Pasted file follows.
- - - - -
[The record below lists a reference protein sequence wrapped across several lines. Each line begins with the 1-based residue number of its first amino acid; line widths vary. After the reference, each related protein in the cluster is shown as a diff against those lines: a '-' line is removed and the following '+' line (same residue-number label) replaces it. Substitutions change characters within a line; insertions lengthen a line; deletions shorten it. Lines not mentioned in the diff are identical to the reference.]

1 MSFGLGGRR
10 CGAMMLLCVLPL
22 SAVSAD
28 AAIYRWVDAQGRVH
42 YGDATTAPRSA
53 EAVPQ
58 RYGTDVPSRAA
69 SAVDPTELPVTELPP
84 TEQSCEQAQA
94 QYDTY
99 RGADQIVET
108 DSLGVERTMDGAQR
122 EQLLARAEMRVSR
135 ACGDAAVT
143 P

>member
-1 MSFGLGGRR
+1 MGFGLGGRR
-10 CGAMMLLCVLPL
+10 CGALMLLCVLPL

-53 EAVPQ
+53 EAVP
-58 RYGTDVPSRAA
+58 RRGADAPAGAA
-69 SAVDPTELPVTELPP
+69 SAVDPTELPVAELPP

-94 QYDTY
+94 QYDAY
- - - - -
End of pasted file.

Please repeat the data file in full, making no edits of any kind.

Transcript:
[The record below lists a reference protein sequence wrapped across several lines. Each line begins with the 1-based residue number of its first amino acid; line widths vary. After the reference, each related protein in the cluster is shown as a diff against those lines: a '-' line is removed and the following '+' line (same residue-number label) replaces it. Substitutions change characters within a line; insertions lengthen a line; deletions shorten it. Lines not mentioned in the diff are identical to the reference.]

1 MSFGLGGRR
10 CGAMMLLCVLPL
22 SAVSAD
28 AAIYRWVDAQGRVH
42 YGDATTAPRSA
53 EAVPQ
58 RYGTDVPSRAA
69 SAVDPTELPVTELPP
84 TEQSCEQAQA
94 QYDTY
99 RGADQIVET
108 DSLGVERTMDGAQR
122 EQLLARAEMRVSR
135 ACGDAAVT
143 P

>member
-1 MSFGLGGRR
+1 MGFGLGGRR
-10 CGAMMLLCVLPL
+10 CGALMLLCVLPL

-53 EAVPQ
+53 EAVP
-58 RYGTDVPSRAA
+58 RRGADAPAGAA
-69 SAVDPTELPVTELPP
+69 SAVDPTELPVAELPP

-94 QYDTY
+94 QYDAY